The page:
Claimant alleges that he also complained to Lieutenant Jeff Keenan (Keenan) at Sullivan CF about Maxwell's "harassment and retaliation" (defendant's Exhibit A, claim, 14). However, Keenan disregarded his complaints and condoned the conduct of Maxwell and others (defendant's Exhibit A, claim, 14, 15). In fact, claimant alleges that Keenan himself made derogatory racial and sexual remarks to both inmates and staff at the facility (defendant's Exhibit A, claim 16, 17). Claimant alleges that he complained to Superintendent James Walsh about Lieutenant Keenan's conduct but that no disciplinary action was taken. For reasons not detailed in the claim, Maxwell instituted disciplinary action against the claimant resulting in a meeting on September 22, 2004 in which Superintendent Walsh indicated that the charge against the claimant for insubordination could not be established (defendant's Exhibit A, claim, 19). On November 8, 2004 claimant allegedly notified DOCS Deputy Commissioner Lucien LeClaire of the retaliation by Maxwell and Keenan. Claimant alleges that on November 19, 2005 a racist cartoon was posted in a public area of the prison and that on or about December 2, 2005 he was harassed and assaulted by another white correction officer as the result of his "whistle blowing" (defendant's Exhibit A, claim, 25). Allegedly with the encouragement of DOCS supervisors, the other white officer filed a false charge of harassment in the second degree against the claimant, resulting in his suspension from employment. Following his complaints to Governor Pataki and a State Senator, the claimant was reinstated to his position as a Correction Officer. Claimant also alleges that since the filing of his first complaint with his superiors in 2002, he has continuously been denied a promotion. Based on the foregoing, the claimant alleges that "DOCS has a policy and practice of allowing and condoning discriminatory and retaliatory conduct and allowing the existence of a hostile working environment to the detriment of the Complainant" (defendant's Exhibit A, claim, 31).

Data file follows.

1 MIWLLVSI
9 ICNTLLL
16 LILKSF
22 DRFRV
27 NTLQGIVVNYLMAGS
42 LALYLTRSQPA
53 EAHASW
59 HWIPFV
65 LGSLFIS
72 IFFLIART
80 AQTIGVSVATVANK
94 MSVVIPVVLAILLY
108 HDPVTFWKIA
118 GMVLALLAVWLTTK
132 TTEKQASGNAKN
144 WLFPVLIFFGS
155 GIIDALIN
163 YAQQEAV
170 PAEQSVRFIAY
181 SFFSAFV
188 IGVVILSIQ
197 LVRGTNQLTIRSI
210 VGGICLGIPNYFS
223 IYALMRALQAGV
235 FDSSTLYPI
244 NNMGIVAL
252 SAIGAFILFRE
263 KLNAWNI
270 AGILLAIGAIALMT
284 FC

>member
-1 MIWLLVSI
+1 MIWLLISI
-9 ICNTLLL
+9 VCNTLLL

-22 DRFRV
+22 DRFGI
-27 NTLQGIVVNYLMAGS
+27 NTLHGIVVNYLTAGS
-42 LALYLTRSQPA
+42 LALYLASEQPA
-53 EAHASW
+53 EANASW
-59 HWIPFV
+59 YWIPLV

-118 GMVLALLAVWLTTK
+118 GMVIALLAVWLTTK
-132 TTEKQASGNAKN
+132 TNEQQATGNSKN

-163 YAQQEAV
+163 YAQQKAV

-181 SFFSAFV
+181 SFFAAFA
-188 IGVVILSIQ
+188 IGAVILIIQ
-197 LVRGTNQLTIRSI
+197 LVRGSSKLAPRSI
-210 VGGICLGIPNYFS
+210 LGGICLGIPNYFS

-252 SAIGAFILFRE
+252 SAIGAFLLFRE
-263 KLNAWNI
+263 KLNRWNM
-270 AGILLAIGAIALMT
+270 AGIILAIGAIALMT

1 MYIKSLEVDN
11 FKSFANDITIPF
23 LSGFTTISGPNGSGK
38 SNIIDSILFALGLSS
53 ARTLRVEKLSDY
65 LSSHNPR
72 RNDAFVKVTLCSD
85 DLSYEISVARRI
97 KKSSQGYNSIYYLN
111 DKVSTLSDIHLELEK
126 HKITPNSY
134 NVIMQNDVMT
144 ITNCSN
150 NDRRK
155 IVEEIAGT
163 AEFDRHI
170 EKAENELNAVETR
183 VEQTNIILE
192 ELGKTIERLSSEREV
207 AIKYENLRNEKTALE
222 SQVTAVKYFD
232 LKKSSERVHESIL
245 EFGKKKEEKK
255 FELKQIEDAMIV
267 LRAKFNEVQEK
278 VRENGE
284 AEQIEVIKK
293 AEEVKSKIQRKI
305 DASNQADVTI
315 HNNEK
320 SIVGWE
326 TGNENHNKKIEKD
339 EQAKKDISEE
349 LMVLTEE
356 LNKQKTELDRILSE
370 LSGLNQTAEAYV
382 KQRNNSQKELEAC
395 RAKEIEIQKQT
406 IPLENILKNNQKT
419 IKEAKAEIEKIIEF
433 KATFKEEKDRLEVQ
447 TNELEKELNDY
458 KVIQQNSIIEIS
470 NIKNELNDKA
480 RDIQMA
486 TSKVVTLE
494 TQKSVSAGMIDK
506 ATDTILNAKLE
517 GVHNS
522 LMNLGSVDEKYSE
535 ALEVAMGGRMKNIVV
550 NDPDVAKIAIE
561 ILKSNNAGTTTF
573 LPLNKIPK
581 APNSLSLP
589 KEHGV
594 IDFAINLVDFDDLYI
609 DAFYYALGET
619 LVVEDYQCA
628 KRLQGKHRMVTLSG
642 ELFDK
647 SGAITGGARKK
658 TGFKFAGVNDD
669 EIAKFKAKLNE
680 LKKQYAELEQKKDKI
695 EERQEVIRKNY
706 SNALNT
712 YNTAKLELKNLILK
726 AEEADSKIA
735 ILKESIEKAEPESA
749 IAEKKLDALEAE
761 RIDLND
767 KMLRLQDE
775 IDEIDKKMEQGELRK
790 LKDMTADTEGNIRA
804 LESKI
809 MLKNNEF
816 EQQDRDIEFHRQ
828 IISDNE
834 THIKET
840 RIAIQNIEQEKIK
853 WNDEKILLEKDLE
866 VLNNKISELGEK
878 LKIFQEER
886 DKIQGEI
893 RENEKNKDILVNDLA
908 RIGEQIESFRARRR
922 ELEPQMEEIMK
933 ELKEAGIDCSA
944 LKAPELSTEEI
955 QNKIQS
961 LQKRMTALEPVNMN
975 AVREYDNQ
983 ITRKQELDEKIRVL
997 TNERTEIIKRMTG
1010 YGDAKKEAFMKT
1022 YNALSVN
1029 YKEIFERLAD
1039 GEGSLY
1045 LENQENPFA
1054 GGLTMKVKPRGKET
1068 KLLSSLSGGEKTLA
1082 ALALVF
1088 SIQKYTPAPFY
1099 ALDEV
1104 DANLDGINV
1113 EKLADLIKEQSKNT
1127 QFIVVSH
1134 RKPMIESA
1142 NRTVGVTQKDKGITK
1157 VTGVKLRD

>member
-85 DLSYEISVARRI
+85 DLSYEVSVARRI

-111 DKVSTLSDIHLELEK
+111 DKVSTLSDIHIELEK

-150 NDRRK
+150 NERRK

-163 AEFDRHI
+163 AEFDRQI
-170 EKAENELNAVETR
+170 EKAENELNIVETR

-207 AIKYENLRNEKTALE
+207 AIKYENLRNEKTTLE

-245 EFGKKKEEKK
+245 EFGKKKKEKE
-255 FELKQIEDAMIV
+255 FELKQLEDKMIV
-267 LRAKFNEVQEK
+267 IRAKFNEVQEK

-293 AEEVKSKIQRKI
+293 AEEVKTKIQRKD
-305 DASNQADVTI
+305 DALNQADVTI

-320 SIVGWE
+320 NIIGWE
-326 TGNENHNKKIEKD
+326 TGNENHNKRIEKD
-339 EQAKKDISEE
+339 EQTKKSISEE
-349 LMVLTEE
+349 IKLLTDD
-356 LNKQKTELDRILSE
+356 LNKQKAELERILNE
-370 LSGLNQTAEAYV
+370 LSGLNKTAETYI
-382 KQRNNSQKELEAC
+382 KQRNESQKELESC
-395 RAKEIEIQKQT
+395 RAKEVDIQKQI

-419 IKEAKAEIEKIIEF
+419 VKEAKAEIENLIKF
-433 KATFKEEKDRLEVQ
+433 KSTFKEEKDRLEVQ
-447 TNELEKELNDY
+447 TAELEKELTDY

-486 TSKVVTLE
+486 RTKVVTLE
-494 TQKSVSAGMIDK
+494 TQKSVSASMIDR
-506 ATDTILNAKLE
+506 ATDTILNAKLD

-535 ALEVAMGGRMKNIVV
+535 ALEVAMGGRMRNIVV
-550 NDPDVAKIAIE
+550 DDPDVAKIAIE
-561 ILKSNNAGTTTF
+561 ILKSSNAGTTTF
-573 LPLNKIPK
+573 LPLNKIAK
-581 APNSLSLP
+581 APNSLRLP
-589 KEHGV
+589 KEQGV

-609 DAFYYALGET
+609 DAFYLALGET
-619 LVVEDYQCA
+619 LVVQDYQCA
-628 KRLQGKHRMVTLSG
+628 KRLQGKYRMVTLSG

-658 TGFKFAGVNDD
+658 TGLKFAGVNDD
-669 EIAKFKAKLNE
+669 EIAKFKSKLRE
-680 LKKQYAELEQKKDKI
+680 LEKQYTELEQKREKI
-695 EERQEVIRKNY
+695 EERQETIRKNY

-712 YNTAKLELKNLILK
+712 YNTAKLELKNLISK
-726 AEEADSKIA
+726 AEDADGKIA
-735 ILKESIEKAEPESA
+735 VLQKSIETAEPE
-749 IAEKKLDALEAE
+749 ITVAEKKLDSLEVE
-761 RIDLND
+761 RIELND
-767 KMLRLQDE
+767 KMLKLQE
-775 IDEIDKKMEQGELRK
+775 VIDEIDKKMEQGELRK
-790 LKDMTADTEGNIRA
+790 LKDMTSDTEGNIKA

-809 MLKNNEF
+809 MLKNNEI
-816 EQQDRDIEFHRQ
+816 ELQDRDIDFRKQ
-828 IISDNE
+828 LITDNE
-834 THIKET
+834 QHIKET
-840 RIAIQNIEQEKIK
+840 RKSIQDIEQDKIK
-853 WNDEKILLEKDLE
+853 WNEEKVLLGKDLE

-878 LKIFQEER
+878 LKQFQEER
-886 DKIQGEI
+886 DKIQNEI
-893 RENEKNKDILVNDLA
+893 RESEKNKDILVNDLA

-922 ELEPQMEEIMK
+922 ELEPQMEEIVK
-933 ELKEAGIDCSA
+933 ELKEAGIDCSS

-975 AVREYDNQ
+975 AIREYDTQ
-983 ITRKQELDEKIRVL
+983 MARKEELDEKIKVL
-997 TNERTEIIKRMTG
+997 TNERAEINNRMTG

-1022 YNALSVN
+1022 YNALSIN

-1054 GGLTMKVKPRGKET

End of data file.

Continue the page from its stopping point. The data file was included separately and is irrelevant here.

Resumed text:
In the proposed amended claim, the claimant seeks to supplement the claim with additional instances of allegedly offensive and discriminatory conduct occurring both before and after the date the claim was filed. With respect to the conduct occurring after the claim was filed, claimant seeks to amend the claim to add the following: The claimant received and signed an excellent employment evaluation in February of 2006, which was later "illegally" altered without his acknowledgment and received by him in June 2006 (claimant's Exhibit A, proposed amended claim 85) . He alleges that he filed various complaints in 2006, including one with the "EEOC" on December 13, 2006 (claimant's Exhibit A, proposed amended claim, 90).